Photo: President Barack Obama gives a toast with President Bounnhang Vorachith of Laos the Presidential Palace in Vientiane, Laos, September 6, 2016. (Official White House Photo by Pete Souza)
FROM THIS EPISODE
Roger Ailes, the ousted brains behind Fox News, is still denying sexual harassment charges by several high-profile women. But Fox has settled with former anchor Gretchen Carlson, who sued just two months ago: $20 million and an apology. Ailes is hardly out of trouble, as we hear from Stephen Battaglio, who covers the media business for the Los Angeles Times.
After Hawaii, the Midway Atoll and Hangzhou, China, Mr. Obama is now in Laos — the first sitting president to visit that country. He won't hold that office for long, and this trip is important in his final effort to bolster US influence in the Pacific-Asia region.
Along the way, he talked Syria with Vladimir Putin, and he was called an "SOB" by the President of the Philippines. He finalized the climate-change deal with China — but the Trans Pacific Partnership may never pass Congress. We hear about successes and failures.
Josh Lederman, Associated Press (@joshledermanAP)
Andrew Steer, World Resources Institute (@AndrewSteerWRI)
Michael Fuchs, Center for American Progress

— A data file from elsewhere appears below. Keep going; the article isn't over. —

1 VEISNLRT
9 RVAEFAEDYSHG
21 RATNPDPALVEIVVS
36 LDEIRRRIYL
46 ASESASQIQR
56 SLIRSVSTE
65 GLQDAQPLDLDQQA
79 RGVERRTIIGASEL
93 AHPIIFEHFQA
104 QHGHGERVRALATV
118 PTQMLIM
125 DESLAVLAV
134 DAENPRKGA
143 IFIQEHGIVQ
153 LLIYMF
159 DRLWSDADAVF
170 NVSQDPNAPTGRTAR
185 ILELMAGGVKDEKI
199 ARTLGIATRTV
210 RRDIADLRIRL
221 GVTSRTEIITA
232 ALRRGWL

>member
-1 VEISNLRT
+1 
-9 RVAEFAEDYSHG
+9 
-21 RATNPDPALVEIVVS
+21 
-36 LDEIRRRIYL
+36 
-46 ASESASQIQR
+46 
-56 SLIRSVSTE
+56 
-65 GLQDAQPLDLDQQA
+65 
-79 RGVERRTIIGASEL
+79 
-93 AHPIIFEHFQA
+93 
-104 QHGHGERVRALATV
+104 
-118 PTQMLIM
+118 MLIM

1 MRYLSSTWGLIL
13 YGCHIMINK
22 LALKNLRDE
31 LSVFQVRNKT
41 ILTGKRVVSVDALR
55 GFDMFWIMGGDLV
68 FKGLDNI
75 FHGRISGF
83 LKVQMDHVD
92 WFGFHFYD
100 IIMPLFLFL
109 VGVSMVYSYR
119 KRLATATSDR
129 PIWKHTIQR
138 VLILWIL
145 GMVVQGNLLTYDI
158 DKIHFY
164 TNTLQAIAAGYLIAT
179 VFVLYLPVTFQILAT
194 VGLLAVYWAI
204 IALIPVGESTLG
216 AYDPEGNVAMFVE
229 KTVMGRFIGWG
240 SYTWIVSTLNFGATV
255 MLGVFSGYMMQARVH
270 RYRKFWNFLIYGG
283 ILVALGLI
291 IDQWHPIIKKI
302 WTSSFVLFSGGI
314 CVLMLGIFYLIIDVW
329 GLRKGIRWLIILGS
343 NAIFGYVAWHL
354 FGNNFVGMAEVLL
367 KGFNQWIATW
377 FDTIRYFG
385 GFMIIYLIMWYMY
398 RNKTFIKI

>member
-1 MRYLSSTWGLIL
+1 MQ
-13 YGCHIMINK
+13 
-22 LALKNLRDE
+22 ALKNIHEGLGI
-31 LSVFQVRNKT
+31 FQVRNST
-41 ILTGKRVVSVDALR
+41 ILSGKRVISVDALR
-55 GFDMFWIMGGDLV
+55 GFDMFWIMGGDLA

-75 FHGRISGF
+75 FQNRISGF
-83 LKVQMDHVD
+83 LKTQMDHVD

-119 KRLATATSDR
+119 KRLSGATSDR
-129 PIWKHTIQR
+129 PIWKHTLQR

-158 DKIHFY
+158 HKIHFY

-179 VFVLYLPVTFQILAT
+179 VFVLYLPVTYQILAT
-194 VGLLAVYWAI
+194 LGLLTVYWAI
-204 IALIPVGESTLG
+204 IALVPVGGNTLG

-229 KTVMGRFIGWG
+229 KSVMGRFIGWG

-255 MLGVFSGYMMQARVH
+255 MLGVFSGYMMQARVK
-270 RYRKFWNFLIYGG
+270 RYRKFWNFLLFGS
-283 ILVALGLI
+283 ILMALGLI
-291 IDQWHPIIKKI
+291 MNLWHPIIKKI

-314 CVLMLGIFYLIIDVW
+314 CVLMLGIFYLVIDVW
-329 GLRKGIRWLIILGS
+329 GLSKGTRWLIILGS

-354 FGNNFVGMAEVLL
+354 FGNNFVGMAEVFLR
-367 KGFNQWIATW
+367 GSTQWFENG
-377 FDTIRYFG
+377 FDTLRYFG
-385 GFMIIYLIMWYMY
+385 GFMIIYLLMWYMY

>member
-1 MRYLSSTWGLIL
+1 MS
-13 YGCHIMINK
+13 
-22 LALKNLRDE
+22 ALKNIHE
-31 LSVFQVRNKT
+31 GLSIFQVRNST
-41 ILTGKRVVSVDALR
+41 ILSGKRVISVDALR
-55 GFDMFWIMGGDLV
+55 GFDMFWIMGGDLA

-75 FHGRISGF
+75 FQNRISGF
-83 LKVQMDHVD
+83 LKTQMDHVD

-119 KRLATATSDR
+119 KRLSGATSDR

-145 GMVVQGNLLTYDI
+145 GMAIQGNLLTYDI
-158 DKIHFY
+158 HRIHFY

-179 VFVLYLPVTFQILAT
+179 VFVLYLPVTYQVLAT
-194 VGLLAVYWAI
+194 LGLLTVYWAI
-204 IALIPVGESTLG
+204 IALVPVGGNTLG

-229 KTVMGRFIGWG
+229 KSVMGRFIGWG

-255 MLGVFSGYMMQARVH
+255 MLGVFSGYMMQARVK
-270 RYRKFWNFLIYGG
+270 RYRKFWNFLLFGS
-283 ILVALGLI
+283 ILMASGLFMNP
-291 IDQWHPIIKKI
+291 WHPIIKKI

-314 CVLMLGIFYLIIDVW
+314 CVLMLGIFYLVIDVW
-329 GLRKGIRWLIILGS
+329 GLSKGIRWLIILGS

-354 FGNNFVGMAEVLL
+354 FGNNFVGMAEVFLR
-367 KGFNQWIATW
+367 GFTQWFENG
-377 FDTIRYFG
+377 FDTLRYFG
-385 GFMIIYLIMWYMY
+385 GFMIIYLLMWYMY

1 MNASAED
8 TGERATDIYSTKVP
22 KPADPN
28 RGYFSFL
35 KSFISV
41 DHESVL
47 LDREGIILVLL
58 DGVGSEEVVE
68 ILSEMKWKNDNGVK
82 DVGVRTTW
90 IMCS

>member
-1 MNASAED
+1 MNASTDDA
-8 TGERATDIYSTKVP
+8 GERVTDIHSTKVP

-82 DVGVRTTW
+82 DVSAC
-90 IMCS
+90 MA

Michael Green, Center for Strategic and International Studies / Georgetown University (@CSIS)
White House on the US joining China in the global effort to combat climate change
Lederman on Obama's legacy: energy, pollution
World Resources Institute on the US and China joining Paris Agreement
Fuchs on Obama's Asia pivot as a historic success
Green on the legacy of Obama's pivot to Asia
Georgetown University has come clean about its history with the slave trade. Will other schools step up and do more?
Georgetown University has not just documented its unsavory past, it's offering assistance to the descendants of slaves it sold to Southern plantations. Is that the same as "reparations?" What about other institutions involved in the trade?
More From To the Point
US elections: How far have we come since Bush v. Gore? This program began in the year 2000 with coverage of the contested election of President George W. Bush. Changes in the following 17 years were supposed to improve the integrity of the electoral process. Is the "guarantee" that every American has the right to vote more — or less — a reality?
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